Although the core of my message is not news for most of you, this writing may bring surprise for some. So I thought I would start with the headline: After ten wonderful years as my partner and colleague at CityBridge, Mieka Wick will be departing at the end of June. She leaves us without having fixed a next destination, instead hoping to explore multiple pathways for her future life and professional contribution. Leadership departures are never easy, but this one deserves an unusual moment of gratitude, as the CityBridge team and I thank Mieka for the exceptional decade we have had together. Mieka has been nothing short of a treasure—as a person of deep warmth and compassion, and as a critical leader through the growth and development of CityBridge.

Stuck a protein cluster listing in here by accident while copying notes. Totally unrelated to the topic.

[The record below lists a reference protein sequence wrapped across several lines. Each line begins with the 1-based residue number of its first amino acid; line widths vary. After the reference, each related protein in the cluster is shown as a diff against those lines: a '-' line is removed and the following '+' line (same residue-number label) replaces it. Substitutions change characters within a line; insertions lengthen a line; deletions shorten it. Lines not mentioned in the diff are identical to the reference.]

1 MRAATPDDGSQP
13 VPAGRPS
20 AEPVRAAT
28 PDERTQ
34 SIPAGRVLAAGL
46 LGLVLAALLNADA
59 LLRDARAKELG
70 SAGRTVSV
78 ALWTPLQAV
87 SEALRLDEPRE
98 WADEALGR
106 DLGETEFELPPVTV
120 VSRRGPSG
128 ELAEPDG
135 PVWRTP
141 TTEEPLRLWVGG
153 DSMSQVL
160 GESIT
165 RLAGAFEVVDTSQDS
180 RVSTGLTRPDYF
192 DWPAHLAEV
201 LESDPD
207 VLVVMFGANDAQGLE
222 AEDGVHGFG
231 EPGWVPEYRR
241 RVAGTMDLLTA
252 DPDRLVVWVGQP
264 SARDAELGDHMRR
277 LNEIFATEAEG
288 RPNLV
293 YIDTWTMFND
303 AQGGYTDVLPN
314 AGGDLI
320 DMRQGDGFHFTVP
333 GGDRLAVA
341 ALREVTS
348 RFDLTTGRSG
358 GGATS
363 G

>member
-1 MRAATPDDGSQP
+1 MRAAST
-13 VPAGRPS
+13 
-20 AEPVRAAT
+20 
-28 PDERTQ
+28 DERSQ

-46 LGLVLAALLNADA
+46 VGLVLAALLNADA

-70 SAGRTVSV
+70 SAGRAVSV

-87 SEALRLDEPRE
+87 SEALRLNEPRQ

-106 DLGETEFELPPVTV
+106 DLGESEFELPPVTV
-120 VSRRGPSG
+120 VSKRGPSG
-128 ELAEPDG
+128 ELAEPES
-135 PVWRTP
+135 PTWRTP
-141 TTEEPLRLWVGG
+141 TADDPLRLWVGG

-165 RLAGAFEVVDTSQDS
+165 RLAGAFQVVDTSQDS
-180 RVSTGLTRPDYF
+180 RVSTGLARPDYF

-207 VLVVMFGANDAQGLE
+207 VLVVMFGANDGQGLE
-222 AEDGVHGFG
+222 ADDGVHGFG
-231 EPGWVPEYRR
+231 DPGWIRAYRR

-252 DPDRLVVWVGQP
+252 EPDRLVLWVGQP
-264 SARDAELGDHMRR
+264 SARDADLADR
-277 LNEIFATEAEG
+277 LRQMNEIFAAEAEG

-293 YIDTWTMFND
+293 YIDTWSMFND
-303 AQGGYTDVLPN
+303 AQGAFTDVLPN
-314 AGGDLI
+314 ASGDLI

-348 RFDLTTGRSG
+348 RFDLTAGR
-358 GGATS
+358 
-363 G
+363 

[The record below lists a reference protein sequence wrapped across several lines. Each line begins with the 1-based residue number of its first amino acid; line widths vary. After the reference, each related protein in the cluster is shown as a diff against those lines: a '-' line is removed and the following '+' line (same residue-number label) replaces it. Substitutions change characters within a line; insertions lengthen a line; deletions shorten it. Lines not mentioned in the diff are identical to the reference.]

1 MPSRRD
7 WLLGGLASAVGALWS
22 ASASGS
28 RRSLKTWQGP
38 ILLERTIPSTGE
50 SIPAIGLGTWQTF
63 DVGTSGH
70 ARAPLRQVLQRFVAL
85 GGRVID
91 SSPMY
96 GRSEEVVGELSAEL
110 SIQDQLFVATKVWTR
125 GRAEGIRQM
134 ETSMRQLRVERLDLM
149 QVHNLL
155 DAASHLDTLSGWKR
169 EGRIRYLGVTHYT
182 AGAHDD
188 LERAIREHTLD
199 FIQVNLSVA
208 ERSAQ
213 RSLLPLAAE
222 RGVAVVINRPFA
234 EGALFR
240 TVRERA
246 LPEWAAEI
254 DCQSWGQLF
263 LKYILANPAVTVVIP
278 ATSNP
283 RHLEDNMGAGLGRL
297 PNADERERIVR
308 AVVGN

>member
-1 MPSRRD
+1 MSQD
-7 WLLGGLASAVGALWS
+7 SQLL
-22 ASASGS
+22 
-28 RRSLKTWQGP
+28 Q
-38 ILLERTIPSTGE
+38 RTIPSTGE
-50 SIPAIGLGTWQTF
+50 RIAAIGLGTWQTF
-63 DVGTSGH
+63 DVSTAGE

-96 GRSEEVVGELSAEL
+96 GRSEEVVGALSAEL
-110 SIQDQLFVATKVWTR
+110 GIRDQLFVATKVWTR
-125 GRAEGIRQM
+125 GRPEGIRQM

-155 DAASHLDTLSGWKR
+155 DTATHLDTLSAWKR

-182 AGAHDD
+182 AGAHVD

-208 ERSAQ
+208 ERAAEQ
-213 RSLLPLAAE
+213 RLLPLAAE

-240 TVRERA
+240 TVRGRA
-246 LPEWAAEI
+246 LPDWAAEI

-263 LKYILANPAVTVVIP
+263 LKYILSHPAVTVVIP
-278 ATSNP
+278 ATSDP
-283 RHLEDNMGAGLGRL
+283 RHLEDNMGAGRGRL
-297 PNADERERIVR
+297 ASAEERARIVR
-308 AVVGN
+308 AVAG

Eleven years ago this summer, I hired Mieka Wick based on one, fateful phone conversation. She was considering a move to Washington with her husband David and her newborn, Annabelle. (Sam Wick arrived a few years later.) It was time for her to be back in her hometown, closer to her family. She had built the donor relations practice area at New Profit in Boston and was looking for some way to continue that special blend of education and philanthropy. I was looking for someone to be my close partner in building what we have come to call our Stewardship Network—a collection of leaders in philanthropy, business, and civic life who, together, could ensure that the education reform platform being built in Washington would remain resilient and strong. I had seen glimmers of similar networks in other cities, and my hunch was that CityBridge could help create the “glue” that would allow Washington, D.C. to avoid the political whiplash plaguing education reform efforts in other cities.